Antony Gormley RA, Quantum Void VI, 2009. 6mm square section mild steel bar Photo: John Bodkin This gallery is energised by the surprising number of sculptural works hung on its walls. The result is immensely stimulating. Antony Gormley’s dynamic exhibit is a figure, and yet it explodes outwards in a burst of thrusting diagonal rods. ‘Gormley responded to the 'making space' theme with a sculpture that comes right out into the room,’ says Ann Christopher, who hung this gallery. She then points up at Allen Jones’s floating dancer suspended above our heads.
Wherever we look, sculpture has been allowed to assert itself with invigorating freedom. One of Bill Woodrow’s works invades our space with branchlike forms that impale a book andmake its open pages bleed. One of David Nash’s vertical wall-pieces seems to have been sliced from top to bottom. And violence also erupts in Christopher’s own powerful sculpture, from which a spiky form suddenly shoots down and casts a dramatic shadow across a white board.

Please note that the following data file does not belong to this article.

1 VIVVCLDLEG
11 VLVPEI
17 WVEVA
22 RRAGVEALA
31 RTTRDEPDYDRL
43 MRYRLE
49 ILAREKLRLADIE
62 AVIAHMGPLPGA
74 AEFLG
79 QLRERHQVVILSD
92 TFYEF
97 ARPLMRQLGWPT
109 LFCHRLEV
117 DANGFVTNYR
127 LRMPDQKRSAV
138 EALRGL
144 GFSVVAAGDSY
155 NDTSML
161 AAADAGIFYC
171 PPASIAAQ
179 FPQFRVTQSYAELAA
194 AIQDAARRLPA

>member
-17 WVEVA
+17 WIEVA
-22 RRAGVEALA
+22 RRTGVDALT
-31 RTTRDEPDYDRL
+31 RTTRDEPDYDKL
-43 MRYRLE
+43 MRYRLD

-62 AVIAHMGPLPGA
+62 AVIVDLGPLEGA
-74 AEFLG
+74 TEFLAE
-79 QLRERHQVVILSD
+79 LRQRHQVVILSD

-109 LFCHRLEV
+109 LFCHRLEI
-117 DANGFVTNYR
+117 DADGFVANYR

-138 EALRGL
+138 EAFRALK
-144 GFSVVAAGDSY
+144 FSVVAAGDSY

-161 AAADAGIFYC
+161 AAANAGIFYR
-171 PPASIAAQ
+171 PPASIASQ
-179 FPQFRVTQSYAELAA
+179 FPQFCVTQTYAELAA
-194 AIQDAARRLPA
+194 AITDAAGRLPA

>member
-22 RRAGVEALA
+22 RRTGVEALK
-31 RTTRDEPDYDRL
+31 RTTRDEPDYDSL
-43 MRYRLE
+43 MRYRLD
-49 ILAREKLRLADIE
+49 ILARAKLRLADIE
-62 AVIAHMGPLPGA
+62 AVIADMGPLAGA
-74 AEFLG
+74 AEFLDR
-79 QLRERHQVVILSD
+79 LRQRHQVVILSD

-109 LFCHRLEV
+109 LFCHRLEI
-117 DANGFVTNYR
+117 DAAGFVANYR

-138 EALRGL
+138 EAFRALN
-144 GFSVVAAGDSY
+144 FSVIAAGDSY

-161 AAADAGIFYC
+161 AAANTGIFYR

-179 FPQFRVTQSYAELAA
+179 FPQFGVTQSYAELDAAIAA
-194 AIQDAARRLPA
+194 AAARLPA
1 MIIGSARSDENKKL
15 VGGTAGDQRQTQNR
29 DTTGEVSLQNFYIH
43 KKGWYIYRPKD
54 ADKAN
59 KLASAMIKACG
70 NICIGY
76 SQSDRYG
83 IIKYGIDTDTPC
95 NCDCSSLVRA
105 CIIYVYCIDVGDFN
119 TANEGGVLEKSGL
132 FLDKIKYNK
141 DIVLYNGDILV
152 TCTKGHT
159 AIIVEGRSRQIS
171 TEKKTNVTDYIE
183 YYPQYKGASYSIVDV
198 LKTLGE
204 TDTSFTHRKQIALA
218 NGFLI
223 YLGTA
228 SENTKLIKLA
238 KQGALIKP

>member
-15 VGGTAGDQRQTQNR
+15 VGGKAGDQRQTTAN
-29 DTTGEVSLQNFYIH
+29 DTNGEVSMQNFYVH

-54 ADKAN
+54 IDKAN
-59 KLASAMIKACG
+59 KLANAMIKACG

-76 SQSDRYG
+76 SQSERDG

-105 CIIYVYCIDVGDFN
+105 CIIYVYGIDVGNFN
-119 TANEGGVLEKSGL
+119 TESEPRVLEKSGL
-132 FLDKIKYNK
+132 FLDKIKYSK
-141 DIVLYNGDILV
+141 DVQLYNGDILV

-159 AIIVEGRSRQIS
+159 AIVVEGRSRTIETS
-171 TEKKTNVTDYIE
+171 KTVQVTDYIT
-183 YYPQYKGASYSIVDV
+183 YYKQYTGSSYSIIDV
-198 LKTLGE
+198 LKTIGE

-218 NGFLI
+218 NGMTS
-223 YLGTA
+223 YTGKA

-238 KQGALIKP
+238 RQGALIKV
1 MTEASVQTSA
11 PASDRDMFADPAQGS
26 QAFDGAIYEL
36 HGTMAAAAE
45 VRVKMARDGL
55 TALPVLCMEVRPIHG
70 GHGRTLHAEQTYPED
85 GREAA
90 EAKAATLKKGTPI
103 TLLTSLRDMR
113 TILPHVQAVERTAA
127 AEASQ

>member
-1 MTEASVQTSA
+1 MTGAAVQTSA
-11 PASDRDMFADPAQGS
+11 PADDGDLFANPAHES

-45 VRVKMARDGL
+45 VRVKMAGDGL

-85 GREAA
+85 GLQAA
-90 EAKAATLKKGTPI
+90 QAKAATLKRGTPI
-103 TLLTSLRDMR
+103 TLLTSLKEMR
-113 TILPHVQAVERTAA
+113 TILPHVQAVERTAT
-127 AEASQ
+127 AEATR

Christopher likes the silver-grey colour on the walls of this gallery, noting that it’s ‘luminous and quiet, and won’t interfere with the work’. It certainly suits everything here, from Tacita Dean’s potent Small Study for Monkey Puzzle II to Cornelia Parker’s redemptive Bullet Drawing, a delicate wire structure made from a real lead bullet. The grey also provides an excellent backdrop for Mick Moon’s subtle and beguiling Tree Line, with its echoes of landscapes produced a century ago by Gustav Klimt.